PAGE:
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|DECOR SCORE- New Furniture Parses Personality|
|Written by Rose Bennett Gilbert, Creative Syndicate|
|Thursday, 10 May 2012 01:51|
What does your furniture tell on you? HGTV HOME’s new ‘Woodlands’ Collection defines you as traditional, classic and a bit on the rustic side.
Q: We are furnishing a new house in a development and want a new, different look.
It may be late mid-life trauma, but we've been living with contemporary furniture for the past 35 years and are ready for something new. The trouble is, there aren't a lot of choices where we live, and we're oldfashioned about ordering stuff such as furniture online. Do you have any suggestion for fuddy-duddies like us?
A: My first suggestion: Drop the "fuddy-duddy" stance ASAP. You're like zillions of other Americans who hit midlife, look around and say, "I want something new and different to come home to."
In my book, that's an enviable, evergreen attitude. And lucky for you, furniture designers have sensed your mindset and are catering to your changing appetite.
Just one example: At last month's Furniture Market in High Point — the largest in the world — manufacturers knocked themselves out to satisfy the highly personal tastes of home decorating consumers. In fact, the brand-new HGTV Home Furniture Collection introduced not just one but four different collections, each carefully aimed at a different segment of the population.
The criterion wasn't age, mind you, but mindset. HGTV claims to reach more than 99 million households each month — more than enough different tastes to inspire a variety of style offerings.
Due out later this year, there will be "Meadowbrook Manor" (think traditional, Georgian, colonial); "Water's Edge" (updated cottage style, they say, eclectic, energetic and the brightest palette of all four new offerings); "Woodlands," also updated cottage but rustic, aged and tailored); and "Classic Chic," defined as 20th-century retro, with clean lines, some curves, and "influences of Paul Ruhlmann, Coco Channel, and Hollywood movie sets from the '30s and '40s."
The most exciting features of all were little built-in surprises that let you customize some pieces to suit your taste. The back of the china cabinet flips from plain to a woven pattern; a chifferobe converts to a parquet front; shelves adjust from flat for sweaters to a slant to hold shoes. And serving pieces come predrilled for an outlet so you can keep your coffee pot plugged in.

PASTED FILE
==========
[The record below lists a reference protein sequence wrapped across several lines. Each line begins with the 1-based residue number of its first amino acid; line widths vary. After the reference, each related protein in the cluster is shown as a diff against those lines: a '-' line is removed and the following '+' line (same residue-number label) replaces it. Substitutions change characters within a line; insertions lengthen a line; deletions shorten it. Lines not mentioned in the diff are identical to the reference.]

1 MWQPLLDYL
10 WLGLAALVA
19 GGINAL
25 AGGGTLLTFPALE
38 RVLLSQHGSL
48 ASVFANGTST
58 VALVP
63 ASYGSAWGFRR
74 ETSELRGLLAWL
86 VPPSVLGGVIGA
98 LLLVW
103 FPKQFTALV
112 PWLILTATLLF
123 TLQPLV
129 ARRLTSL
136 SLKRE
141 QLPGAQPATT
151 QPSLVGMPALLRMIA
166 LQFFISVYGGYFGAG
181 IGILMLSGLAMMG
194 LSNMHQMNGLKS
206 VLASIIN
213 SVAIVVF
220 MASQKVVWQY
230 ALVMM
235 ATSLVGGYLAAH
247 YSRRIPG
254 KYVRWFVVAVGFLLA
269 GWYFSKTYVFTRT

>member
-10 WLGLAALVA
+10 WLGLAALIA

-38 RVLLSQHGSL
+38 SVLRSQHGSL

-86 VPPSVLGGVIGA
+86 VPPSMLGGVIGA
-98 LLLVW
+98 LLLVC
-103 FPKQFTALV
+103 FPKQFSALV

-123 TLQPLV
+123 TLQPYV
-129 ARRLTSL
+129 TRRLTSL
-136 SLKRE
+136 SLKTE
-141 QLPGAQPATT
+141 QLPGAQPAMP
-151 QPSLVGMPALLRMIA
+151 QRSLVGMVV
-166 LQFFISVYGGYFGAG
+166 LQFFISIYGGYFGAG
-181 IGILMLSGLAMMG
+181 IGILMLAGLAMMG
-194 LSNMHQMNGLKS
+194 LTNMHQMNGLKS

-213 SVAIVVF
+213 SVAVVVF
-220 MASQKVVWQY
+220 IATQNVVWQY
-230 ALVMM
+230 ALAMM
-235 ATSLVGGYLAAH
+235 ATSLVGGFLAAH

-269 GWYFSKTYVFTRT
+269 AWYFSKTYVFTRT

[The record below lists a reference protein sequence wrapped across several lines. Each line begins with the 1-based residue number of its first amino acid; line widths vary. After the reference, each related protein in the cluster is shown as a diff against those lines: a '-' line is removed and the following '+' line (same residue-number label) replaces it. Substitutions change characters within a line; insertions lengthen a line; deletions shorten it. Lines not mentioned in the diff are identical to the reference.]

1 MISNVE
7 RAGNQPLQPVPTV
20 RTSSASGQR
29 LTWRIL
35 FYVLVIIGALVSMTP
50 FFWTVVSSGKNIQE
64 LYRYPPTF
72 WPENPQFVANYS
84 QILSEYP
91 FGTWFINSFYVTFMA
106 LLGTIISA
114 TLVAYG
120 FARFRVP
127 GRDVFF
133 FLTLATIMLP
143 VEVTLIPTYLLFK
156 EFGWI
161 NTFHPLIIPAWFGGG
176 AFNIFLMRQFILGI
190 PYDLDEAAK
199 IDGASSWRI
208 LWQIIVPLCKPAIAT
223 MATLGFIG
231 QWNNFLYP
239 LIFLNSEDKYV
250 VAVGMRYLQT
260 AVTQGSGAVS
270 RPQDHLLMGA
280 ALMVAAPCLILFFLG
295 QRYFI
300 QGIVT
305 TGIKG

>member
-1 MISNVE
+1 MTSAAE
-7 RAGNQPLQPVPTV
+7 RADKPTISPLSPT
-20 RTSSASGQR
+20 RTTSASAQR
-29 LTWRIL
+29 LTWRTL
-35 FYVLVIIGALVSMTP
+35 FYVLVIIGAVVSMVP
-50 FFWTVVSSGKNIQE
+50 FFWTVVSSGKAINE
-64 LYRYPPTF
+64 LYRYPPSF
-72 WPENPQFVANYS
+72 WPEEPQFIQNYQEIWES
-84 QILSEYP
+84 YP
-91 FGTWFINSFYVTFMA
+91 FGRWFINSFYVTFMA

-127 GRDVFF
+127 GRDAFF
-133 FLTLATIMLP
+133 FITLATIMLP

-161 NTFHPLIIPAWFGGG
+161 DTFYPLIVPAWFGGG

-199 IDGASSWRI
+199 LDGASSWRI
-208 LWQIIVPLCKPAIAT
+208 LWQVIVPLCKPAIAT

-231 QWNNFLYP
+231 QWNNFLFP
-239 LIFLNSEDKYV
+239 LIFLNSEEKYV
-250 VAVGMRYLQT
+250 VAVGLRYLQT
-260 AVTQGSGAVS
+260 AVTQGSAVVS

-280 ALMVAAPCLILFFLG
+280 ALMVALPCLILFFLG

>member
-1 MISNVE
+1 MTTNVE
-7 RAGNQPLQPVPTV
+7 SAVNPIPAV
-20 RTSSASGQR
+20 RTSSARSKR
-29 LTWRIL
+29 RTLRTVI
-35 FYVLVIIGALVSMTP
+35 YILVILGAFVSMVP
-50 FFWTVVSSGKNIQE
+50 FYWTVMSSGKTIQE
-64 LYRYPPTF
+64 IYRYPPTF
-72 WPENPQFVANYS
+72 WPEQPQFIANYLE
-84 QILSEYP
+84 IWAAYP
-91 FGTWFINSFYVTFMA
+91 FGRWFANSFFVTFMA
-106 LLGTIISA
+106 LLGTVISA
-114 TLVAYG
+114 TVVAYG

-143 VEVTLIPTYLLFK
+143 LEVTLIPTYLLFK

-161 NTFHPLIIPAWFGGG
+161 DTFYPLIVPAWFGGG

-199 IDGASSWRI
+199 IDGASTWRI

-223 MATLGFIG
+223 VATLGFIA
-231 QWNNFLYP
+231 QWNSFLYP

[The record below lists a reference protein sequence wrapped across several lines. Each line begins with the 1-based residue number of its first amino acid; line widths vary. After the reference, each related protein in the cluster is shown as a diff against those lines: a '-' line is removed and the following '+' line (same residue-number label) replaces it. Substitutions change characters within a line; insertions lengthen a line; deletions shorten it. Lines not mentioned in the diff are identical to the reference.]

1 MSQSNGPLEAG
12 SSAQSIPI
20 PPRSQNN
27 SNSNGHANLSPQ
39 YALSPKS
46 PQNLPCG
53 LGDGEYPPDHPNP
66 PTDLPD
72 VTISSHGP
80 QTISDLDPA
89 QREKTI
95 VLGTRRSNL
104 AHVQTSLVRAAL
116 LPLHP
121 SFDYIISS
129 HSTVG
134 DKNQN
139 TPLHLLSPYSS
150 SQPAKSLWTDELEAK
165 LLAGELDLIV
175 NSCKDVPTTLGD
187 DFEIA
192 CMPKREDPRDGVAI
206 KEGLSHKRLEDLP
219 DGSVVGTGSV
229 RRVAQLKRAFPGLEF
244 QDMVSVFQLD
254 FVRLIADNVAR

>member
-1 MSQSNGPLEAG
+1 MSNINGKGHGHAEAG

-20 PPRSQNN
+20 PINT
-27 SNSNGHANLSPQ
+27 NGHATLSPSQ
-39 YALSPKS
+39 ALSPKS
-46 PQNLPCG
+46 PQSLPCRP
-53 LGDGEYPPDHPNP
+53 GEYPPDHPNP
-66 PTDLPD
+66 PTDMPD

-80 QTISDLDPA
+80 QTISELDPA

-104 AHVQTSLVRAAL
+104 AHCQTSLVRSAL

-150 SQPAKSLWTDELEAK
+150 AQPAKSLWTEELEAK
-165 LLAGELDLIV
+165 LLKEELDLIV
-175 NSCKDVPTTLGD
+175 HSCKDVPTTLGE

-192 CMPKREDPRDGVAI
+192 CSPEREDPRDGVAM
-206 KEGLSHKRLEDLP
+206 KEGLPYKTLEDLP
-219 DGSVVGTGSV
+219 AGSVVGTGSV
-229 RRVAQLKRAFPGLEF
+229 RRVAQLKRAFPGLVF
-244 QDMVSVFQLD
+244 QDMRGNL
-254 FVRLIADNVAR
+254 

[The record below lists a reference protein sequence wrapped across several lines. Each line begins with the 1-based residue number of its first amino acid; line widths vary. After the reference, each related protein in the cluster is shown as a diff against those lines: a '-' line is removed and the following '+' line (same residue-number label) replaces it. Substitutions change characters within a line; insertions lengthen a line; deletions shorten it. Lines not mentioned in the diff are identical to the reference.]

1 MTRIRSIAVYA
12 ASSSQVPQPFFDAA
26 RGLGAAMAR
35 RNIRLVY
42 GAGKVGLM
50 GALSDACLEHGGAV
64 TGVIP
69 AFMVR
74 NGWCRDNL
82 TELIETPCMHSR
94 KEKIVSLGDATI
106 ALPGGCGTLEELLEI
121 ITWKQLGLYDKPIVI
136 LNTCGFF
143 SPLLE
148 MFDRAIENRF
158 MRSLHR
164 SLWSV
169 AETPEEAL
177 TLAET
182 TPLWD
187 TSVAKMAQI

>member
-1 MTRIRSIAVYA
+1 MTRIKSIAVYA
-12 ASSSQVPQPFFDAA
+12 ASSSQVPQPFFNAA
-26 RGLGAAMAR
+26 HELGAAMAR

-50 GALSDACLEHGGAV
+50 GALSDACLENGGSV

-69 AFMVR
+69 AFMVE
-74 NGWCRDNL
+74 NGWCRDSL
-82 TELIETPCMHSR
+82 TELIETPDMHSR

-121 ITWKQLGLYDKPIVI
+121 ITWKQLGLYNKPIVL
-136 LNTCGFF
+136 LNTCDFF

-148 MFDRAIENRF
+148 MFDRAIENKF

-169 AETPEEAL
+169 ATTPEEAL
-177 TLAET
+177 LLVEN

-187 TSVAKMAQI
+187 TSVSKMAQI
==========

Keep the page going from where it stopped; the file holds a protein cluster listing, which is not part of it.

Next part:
The collections have passed through a lot of talented hands, including well-known designer Jena Hall and design director Nancy Fire, so they're well thought through. And do rethink your aversion to shopping online. That alone could brand you as a fuddy-duddy.
Q: What else is new?
A: Certainly not the fact that celebrity sells. The Spring Furniture Market imported some of its glitter from Hollywood (Brook Shields is still hawking La-Z-Boys) ... from Nashville (Priscilla Presley introduced a furniture collection) ... even from one of the best-loved icons of the l970s and '80s — the Rubik's Cube.
Now you can have the challenging little square in accenttable size, l4-inches square and lit from within so it casts a multicolor glow over the room.
Graceland casts its glow over an entire new collection of furniture launched by Priscilla Presley (with HStudio). Lots of white pleather, plush and sexy curves, but, no, they didn't serve peanut-butterand- banana hors d'oeuvres at the debut party, just champagne.
Rose Bennett Gilbert is the co-author of "Manhattan Style" and six other books on interior design.
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